(CN) – Former Texas Congressman Beto O’Rourke, who jumped into the presidential race in the aftermath of his powerhouse 2018 U.S. Senate campaign, has struggled in his transition to the national political stage and is now losing support among liberals and minorities in his home state, according to a new University of Texas/Texas Tribune poll.
But political experts believe the Democratic debates, the first round being held in Miami on Wednesday and Thursday, could help elevate one of the 20 candidates who exceeds audience expectations enough to break out of the crowded pack that includes three others who didn’t make the debate stage.
The poll released last week shows O’Rourke’s support among liberals in Texas slipping by 14 percentage points since a February poll to 45% overall. While O’Rourke also lost double-digit support among Hispanic voters and those that identify as Democrats, he still placed second in the Lone Star State, behind former Vice President Joe Biden.
“I think what you’re witnessing here is part of the cost of going from being the lone Democrat running against Ted Cruz in Texas, to being one of close to two dozen potential Democratic candidates in a Republican nominating contest,” said Joshua Blank, manager of polling and research for the Texas Politics Project at the University of Texas at Austin.
“Inevitably some people are going to be turned off as O’Rourke is forced to define himself in a more narrow, ideological way than he was required to when running for Senate in Texas,” Blank said.
Bolstered by his record-breaking fundraising and cross-generational appeal, O’Rourke, a three-term congressman who raised over $80 million from donors nationwide in his campaign against Cruz and came within 3 points of defeating the incumbent, entered the Democratic primary in true frontrunner fashion.
He appeared in a glitzy Vanity Fair cover article, which he later said he regretted, before headlining three rallies in Texas and raking in an eye popping $6.1 million in the campaign’s first 24 hours.
He’s attracted a growing number of high-level campaign staffers to his El Paso headquarters, an enthusiastic following of supporters, and a base of small-dollar donors, all of which can help him battle through a protracted nomination fight that has now drawn 24 candidates in what has become the largest nomination field assembled from either party.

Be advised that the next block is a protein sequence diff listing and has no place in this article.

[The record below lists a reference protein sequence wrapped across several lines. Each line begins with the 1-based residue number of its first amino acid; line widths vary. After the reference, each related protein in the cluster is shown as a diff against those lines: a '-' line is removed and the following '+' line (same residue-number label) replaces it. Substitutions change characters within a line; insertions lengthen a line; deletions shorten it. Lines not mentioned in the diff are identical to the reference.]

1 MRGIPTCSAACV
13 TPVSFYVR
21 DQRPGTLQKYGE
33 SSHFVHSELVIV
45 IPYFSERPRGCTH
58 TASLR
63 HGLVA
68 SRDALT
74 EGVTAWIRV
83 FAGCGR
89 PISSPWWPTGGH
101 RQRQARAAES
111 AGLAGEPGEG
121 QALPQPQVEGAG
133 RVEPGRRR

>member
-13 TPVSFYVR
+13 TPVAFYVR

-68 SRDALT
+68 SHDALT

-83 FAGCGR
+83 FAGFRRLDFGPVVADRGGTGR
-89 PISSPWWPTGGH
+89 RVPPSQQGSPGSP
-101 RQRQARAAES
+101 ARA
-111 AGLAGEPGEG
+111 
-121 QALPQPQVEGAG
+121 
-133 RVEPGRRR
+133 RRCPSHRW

But since his leap into presidential politics in March, O’Rourke’s standing in the field has been eclipsed by Democratic heavyweights including Biden, Sens. Bernie Sanders and Elizabeth Warren, and the emergence of Pete Buttigieg, the 37-year-old openly gay mayor of South Bend, Indiana. O’Rourke ranks sixth nationally with 3.6%, according to the latest Real Clear Politics polling average.
Buttigieg breaking through at the expense of O’Rourke is one of two big, obvious shifts that have occurred so far in the Democratic primary, according to Nate Silver of the election analysis website FiveThirtyEight.
“One is that Elizabeth Warren has gained at Bernie Sander’s expense,” Silver wrote. “The other trend is that Beto O’Rourke and Pete Buttigieg have swapped places. At the end of March, O’Rourke was at 9.3 percent and Buttigieg was at 2.6 percent; now, it’s Buttigieg at 7.7 percent and O’Rourke at 3.6 percent.”
But the last 10 days have been mostly positive for O’Rourke as he stakes out more policy positions and Buttigieg faces the demands of being mayor in the wake of an officer-involved killing of a black man in his city, said Jerry Polinard, professor emeritus in the political science department at the University of Texas Rio Grande Valley.
“For O’Rourke this is a good time for him. He’s received some [positive] media attention the last couple of days, and I think that will go on to build up right to Wednesday,” Polinard said. “Unfortunately for Buttigieg it’s just the exact opposite, he’s got a lot of media attention going into the debates that’s negative and I suspect he’ll have to take time to regain some momentum.”
O’Rourke is quick to defend his swinging poll numbers and there is plenty of time for him to convince voters that his unique blend of charisma and retail-style politics is the Democrats’ best hope of defeating President Donald Trump in 2020. The Iowa Caucuses are still eight months away and O’Rourke has been traveling the country introducing himself to voters and building grassroots support in early nominating states and Super Tuesday states.
“I’m relentless. This campaign is relentless. I’m going to fight for this country every single day and do everything it takes to bring everyone into this democracy,” O’Rourke said during a recent campaign swing through South Carolina.
O’Rourke’s campaign manager, Jennifer O’Malley Dillon, told supporters in an online question-and-answer session held last week on Reddit that the campaign would not let low polling numbers be a distraction.
“Polls at this stage are a snapshot in time,” O’Malley Dillon, an Obama campaign veteran, wrote to supporters in the sort-of-live virtual town hall. “If we let our campaign strategy be dictated by them, we wouldn’t be building the campaign we need to win. The more people get to know Beto, the more people will see in him what we all see in him.”
A spokesman for O’Rourke’s campaign declined to comment on what debate preparations the former El Paso congressman was taking on before he and Warren appear center-stage alongside Sens. Amy Klobuchar, Cory Booker, fellow Texan Julian Castro, and five other Democrats for the first round of televised debates airing on NBC, MSNBC and Telemundo on Wednesday night.
The night could provide a critical moment for O’Rourke to reinvigorate his campaign and prove to a national electorate that he belongs among the top tier of Democratic candidates.